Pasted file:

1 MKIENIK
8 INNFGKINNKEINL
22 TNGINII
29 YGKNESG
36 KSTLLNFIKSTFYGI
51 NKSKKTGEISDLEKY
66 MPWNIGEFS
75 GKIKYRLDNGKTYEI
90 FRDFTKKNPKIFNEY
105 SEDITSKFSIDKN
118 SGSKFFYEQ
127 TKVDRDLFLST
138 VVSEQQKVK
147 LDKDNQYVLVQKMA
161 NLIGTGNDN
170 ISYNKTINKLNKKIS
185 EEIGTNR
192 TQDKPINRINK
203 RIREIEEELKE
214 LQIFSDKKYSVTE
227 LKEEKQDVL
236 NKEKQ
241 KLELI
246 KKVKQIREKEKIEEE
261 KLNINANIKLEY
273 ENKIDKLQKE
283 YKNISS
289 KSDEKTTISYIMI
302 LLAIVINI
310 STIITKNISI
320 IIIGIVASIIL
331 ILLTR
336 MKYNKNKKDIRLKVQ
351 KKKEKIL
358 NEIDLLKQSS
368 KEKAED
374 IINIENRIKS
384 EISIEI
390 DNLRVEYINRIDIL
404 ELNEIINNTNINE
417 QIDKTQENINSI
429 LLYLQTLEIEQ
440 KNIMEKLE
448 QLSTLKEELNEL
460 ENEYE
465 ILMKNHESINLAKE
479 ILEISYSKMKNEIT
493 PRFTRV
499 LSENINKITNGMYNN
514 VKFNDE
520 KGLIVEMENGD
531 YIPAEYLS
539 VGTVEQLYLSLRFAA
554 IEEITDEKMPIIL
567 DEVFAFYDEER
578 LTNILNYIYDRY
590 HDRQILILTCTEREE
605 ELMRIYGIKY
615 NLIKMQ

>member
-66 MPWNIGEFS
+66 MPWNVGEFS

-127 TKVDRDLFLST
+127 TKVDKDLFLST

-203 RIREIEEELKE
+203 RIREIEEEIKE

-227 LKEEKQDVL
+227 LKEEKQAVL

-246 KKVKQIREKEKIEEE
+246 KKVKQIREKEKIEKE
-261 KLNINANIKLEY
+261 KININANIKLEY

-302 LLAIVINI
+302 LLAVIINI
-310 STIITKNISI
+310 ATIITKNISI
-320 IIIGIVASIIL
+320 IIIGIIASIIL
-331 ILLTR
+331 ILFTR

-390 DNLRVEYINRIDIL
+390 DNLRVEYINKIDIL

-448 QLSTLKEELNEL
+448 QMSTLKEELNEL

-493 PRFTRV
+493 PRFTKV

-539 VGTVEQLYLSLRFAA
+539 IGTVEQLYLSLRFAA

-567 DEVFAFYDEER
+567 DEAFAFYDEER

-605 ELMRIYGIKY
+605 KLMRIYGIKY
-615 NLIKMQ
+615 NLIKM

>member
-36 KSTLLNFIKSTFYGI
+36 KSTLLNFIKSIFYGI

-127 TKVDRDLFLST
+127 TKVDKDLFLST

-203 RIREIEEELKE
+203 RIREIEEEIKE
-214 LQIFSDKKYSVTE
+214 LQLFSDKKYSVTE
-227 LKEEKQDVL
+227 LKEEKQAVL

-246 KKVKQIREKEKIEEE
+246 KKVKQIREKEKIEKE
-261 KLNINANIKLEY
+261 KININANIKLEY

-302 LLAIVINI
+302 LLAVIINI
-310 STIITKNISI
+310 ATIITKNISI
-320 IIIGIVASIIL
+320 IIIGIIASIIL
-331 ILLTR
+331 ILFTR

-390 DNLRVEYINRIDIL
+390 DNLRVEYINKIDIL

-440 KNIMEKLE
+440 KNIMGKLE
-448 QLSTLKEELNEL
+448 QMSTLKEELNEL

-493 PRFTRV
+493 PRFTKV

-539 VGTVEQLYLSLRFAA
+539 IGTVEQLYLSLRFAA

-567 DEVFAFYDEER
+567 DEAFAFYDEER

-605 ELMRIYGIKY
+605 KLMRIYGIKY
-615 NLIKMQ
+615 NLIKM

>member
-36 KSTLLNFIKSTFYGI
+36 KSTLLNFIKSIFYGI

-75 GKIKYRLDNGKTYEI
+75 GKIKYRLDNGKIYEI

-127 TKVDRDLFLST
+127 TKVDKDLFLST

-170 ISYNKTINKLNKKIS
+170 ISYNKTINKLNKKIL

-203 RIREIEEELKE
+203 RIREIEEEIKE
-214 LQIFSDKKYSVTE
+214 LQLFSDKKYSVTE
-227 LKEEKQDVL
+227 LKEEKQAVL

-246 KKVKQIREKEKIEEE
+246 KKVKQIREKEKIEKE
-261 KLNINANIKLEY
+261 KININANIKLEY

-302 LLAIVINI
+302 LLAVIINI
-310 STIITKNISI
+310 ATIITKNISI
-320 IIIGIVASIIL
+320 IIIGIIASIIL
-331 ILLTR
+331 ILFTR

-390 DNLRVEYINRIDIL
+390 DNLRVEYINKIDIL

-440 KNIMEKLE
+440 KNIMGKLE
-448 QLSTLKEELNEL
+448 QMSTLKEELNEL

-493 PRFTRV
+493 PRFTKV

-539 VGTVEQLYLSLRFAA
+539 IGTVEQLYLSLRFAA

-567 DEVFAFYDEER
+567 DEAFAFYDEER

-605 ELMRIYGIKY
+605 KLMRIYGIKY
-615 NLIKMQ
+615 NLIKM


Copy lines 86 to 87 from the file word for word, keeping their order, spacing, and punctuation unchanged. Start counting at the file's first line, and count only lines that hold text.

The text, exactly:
+493 PRFTKV

-539 VGTVEQLYLSLRFAA